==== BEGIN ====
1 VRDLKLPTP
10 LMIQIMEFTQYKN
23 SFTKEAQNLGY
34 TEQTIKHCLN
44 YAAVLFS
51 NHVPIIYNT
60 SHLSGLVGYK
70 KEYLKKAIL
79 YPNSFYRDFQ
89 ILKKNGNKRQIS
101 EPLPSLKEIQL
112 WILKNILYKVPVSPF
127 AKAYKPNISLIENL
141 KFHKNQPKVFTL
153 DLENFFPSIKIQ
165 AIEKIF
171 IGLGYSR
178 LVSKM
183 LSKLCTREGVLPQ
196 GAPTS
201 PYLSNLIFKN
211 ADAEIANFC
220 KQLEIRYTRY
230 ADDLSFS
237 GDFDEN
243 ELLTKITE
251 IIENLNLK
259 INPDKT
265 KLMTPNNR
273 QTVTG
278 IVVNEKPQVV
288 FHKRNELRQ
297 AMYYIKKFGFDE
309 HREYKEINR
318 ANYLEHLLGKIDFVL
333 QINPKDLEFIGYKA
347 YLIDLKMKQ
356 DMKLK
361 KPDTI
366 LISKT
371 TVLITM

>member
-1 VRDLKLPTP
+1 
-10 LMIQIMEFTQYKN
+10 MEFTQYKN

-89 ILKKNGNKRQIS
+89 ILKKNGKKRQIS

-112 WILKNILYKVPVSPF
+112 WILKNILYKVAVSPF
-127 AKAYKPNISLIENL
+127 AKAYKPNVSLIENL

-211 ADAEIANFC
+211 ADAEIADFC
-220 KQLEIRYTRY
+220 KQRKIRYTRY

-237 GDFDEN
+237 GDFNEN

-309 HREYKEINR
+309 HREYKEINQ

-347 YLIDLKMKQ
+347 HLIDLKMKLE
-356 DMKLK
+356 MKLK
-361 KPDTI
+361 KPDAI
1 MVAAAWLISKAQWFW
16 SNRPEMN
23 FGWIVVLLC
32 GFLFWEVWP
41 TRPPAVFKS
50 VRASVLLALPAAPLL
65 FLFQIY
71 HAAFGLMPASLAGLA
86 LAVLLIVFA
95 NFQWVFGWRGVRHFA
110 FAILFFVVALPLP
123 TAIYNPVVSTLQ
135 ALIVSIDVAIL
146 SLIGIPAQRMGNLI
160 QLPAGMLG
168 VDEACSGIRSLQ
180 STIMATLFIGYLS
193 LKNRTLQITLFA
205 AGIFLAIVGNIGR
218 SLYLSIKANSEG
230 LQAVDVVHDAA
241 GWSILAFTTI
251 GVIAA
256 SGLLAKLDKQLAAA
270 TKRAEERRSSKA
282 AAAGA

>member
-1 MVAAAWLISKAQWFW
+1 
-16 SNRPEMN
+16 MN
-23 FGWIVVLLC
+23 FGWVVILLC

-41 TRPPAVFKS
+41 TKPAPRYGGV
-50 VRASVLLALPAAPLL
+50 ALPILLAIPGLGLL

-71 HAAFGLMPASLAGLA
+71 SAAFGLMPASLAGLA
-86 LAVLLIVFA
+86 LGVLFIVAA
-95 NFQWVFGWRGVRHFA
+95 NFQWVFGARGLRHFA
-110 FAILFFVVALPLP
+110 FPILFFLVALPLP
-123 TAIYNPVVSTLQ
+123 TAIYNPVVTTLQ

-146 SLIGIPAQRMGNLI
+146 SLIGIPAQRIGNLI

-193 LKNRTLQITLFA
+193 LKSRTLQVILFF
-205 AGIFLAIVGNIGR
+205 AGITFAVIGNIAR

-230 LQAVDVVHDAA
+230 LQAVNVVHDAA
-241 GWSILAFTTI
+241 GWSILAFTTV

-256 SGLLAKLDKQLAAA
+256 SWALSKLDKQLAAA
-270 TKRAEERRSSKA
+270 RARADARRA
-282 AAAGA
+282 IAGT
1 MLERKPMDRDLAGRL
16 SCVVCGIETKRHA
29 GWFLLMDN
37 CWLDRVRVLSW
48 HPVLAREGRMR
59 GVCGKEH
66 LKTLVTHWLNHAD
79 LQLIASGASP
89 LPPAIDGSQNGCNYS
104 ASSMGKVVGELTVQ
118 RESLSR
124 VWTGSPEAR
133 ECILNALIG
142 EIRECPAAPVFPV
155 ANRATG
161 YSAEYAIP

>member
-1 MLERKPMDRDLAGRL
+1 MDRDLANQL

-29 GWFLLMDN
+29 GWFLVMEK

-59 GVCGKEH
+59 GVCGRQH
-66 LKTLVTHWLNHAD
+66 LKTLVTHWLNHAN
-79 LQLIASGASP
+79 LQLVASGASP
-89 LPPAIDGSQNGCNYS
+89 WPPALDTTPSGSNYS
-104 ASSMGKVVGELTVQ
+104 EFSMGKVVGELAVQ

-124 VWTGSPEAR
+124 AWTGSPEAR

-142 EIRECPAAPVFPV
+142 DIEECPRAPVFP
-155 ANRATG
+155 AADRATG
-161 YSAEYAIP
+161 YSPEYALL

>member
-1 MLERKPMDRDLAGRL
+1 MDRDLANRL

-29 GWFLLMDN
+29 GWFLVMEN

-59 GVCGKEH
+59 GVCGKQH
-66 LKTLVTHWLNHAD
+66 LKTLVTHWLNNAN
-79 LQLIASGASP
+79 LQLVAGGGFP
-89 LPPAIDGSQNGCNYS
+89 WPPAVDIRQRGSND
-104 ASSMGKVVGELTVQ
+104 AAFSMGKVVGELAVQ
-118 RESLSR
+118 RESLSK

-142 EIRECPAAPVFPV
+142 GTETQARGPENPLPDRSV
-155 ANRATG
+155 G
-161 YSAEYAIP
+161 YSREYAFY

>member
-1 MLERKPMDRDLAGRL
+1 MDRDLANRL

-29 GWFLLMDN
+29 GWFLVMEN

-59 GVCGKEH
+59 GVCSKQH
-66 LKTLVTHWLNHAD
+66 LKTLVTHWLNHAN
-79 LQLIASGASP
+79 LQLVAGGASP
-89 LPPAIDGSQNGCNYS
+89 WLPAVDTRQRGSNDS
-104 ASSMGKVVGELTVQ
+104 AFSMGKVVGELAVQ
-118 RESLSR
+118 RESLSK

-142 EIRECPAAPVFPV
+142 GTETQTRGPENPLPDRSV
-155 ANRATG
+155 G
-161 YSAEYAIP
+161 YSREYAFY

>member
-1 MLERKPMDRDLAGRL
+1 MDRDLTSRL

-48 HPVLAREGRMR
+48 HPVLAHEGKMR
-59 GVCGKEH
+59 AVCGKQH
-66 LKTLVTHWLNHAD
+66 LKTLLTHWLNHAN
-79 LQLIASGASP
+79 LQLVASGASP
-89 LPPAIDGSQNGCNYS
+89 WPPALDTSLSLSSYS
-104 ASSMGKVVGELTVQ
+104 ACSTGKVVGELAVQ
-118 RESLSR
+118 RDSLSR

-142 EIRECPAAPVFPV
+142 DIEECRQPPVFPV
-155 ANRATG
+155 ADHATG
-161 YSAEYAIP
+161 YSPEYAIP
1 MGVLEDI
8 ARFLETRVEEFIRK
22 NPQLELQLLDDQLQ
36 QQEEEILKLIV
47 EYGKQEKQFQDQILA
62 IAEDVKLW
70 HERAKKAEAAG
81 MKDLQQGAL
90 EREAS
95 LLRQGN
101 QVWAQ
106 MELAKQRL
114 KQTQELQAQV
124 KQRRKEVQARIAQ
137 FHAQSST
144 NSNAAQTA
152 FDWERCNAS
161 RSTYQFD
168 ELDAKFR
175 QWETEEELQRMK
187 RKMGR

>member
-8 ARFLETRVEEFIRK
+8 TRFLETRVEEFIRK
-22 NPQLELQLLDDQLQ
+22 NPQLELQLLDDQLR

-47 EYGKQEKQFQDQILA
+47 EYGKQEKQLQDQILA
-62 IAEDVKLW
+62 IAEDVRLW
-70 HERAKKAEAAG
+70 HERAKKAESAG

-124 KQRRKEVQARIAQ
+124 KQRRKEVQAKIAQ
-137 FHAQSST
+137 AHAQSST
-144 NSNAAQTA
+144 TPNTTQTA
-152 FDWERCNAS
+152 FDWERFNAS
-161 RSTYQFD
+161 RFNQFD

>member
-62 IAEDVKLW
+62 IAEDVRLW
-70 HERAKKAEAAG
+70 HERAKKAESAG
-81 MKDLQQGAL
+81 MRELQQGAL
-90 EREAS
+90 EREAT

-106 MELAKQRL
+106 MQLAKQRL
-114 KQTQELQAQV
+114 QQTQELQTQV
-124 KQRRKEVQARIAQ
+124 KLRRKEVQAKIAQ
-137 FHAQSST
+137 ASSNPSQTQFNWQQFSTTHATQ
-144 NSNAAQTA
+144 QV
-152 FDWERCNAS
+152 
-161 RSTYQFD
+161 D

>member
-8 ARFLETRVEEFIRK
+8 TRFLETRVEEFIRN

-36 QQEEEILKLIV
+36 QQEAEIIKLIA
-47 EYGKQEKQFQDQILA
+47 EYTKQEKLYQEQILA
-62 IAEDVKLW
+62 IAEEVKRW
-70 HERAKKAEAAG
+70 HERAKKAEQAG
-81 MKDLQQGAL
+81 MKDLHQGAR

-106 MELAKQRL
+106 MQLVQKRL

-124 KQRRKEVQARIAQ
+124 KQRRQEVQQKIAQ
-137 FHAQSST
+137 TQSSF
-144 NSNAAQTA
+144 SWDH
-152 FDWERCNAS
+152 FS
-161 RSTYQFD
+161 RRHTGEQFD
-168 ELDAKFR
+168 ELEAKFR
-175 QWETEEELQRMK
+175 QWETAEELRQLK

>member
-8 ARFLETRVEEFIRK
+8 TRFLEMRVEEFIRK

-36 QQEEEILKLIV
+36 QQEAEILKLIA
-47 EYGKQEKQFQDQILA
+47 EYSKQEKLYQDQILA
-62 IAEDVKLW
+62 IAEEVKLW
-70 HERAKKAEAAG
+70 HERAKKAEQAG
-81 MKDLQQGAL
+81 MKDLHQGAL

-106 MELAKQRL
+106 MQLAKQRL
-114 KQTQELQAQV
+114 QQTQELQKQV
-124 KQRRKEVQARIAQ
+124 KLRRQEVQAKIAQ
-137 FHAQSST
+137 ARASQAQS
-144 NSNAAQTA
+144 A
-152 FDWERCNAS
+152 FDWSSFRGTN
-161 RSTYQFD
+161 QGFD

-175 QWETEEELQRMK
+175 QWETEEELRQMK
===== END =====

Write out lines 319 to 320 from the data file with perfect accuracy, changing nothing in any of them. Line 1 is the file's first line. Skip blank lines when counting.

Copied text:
+124 KQRRQEVQQKIAQ
-137 FHAQSST